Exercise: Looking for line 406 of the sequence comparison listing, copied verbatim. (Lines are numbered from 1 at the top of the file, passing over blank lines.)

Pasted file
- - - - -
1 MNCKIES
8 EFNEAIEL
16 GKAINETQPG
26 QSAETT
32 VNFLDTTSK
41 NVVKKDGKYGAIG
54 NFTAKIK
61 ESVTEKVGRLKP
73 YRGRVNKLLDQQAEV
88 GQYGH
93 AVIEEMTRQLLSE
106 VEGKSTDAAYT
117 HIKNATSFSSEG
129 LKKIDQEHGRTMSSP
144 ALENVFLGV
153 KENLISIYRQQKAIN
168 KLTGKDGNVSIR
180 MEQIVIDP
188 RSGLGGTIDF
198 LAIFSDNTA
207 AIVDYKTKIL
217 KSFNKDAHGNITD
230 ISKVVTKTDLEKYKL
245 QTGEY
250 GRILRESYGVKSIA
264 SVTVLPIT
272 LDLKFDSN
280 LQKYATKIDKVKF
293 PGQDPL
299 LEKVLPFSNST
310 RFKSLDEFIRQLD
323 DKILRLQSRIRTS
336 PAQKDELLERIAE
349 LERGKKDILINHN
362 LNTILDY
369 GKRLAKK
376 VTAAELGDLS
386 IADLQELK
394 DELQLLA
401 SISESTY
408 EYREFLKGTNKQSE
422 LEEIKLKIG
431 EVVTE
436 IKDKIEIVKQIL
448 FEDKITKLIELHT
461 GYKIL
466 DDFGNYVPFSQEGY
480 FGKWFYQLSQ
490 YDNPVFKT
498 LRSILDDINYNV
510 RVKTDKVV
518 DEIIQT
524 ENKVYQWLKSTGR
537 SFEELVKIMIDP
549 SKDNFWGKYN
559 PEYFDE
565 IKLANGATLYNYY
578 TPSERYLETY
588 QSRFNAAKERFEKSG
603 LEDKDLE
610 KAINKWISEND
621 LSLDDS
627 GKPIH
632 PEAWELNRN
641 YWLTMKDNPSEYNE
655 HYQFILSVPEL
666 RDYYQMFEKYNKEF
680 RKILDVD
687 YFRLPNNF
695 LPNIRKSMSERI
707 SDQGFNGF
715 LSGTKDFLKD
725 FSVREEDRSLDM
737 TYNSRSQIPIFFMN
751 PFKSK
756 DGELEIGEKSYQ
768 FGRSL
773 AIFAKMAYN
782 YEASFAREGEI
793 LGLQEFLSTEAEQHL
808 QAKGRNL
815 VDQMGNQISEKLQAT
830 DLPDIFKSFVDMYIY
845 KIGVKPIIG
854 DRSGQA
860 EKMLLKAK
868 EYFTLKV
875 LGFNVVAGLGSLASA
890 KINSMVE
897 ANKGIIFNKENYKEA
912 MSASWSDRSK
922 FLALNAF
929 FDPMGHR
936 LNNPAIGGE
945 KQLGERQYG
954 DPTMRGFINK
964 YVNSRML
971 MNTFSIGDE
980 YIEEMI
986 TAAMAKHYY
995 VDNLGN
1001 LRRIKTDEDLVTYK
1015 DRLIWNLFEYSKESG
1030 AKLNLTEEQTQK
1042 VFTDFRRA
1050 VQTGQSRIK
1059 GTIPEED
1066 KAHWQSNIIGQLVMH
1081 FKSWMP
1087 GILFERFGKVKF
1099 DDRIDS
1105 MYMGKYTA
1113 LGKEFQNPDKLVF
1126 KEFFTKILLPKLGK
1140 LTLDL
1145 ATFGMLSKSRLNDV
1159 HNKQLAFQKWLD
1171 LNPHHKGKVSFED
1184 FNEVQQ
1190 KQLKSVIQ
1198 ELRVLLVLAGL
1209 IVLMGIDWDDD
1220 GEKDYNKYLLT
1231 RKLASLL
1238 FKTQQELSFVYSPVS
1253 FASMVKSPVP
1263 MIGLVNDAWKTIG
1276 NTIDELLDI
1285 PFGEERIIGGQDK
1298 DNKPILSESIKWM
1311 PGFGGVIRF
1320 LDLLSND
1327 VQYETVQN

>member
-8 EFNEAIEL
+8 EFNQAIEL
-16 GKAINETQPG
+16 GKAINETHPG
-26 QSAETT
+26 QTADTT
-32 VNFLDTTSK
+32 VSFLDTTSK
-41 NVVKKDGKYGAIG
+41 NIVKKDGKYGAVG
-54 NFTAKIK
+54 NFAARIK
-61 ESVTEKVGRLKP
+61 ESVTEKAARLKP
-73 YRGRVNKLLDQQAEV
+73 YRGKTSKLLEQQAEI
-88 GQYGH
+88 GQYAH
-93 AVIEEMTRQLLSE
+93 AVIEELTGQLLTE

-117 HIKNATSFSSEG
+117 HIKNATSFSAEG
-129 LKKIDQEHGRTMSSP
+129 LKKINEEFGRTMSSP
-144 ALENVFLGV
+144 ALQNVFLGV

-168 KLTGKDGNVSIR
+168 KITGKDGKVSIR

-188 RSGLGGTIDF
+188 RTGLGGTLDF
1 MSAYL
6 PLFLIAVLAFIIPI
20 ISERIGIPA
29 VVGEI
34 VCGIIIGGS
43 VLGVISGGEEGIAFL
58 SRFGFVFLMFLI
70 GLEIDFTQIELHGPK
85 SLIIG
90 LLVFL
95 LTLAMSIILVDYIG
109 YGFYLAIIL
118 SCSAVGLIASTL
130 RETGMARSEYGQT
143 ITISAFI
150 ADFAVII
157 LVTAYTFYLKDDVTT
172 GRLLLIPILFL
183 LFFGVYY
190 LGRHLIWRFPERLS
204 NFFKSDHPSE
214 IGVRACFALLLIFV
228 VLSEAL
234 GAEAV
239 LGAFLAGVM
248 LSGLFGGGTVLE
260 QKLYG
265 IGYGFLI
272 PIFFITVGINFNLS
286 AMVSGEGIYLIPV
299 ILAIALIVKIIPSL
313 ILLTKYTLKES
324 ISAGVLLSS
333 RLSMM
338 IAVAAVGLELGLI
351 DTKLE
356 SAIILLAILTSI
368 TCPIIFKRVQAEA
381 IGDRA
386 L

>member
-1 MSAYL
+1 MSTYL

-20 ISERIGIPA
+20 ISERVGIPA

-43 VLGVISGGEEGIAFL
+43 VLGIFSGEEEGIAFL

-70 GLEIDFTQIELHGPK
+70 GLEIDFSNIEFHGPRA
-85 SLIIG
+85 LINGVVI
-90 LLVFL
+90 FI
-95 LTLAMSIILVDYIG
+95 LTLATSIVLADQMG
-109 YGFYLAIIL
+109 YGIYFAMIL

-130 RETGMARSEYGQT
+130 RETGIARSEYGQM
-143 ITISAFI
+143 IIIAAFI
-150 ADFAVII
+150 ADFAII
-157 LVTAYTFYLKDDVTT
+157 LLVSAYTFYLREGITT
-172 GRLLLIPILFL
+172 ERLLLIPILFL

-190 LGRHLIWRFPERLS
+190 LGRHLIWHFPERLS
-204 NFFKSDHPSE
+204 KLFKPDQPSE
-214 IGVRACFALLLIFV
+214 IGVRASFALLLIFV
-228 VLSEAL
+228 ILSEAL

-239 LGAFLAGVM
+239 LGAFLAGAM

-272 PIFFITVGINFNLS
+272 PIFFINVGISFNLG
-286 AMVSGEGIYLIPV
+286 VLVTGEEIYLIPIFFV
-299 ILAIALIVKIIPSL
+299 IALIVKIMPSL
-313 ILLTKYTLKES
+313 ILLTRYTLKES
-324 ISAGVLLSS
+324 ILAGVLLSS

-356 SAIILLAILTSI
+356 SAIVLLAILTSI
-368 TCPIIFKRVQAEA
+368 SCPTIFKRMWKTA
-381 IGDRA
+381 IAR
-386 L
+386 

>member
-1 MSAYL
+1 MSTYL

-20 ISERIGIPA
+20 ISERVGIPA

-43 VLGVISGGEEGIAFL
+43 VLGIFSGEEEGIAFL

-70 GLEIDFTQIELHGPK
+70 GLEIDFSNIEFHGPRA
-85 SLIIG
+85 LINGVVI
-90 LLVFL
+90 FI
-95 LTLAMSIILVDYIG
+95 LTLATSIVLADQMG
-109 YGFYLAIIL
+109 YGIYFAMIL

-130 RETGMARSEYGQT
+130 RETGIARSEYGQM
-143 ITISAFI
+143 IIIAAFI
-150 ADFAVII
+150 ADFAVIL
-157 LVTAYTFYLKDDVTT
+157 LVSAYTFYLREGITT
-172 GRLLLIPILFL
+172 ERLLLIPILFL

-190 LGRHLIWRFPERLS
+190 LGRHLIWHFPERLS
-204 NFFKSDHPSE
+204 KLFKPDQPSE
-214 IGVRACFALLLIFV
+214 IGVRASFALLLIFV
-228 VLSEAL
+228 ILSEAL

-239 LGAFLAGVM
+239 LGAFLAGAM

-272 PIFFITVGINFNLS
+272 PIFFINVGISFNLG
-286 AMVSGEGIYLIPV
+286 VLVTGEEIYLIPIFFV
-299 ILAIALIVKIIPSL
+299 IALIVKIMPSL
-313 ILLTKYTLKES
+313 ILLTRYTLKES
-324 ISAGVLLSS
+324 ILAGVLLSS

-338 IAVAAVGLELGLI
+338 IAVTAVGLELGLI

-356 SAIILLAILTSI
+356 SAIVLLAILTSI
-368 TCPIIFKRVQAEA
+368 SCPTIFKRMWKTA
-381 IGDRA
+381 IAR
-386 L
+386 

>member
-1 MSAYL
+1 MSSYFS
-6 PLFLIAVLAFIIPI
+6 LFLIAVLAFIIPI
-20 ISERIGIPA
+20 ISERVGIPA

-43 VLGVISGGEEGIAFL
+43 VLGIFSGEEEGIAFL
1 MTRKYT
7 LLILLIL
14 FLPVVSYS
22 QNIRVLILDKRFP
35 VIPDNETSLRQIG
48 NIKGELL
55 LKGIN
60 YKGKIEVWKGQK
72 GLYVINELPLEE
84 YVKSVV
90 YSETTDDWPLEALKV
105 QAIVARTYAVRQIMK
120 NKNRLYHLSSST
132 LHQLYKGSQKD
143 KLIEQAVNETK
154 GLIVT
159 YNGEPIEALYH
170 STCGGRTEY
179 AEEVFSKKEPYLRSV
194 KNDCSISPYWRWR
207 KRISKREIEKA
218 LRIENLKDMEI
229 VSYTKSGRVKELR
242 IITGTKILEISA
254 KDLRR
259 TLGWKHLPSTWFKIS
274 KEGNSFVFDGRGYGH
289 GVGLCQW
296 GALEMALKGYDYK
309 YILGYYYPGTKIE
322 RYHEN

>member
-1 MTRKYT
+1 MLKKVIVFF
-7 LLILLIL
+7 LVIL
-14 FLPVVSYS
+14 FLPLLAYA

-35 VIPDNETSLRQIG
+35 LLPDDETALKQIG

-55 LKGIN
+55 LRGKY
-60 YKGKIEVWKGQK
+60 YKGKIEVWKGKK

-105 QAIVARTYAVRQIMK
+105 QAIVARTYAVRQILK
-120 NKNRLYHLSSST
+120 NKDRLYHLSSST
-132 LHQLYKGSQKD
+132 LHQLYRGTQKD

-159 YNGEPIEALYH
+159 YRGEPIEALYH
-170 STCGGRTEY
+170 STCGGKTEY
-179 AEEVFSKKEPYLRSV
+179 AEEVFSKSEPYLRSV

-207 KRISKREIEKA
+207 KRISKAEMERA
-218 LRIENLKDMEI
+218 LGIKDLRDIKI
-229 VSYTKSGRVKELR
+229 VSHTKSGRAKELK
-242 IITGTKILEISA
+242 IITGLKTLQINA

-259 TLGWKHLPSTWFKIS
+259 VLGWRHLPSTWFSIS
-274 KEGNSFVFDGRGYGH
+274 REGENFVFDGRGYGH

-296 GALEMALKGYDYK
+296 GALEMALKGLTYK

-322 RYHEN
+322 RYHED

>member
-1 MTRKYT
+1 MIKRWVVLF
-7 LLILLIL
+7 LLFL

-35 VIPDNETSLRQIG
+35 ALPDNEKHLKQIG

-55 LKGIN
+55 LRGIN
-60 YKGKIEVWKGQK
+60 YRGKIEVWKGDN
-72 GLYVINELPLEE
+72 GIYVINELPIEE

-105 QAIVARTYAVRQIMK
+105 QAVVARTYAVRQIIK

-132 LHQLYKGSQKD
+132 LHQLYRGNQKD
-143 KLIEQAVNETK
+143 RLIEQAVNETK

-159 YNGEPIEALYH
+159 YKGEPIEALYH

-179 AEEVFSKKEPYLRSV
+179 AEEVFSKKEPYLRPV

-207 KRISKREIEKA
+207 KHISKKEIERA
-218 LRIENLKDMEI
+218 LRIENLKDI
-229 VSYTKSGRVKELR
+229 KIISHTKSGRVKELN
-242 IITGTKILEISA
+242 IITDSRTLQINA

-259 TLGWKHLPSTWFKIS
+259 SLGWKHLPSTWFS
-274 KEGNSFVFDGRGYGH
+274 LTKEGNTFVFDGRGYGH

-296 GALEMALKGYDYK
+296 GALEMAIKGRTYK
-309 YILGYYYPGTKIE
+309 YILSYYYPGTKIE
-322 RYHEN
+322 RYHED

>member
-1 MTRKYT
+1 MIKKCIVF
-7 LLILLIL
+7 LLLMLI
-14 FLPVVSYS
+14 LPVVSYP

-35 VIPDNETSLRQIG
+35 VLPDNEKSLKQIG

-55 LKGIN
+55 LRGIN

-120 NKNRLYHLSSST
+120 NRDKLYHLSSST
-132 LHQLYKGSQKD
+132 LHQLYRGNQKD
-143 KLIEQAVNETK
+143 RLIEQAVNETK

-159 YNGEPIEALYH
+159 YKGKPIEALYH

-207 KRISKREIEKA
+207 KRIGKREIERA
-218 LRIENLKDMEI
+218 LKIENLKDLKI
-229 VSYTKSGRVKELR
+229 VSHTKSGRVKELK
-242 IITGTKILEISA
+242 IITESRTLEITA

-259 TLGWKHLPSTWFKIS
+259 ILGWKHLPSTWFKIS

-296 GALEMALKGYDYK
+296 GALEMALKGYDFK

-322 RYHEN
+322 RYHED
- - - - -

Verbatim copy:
+55 LRGIN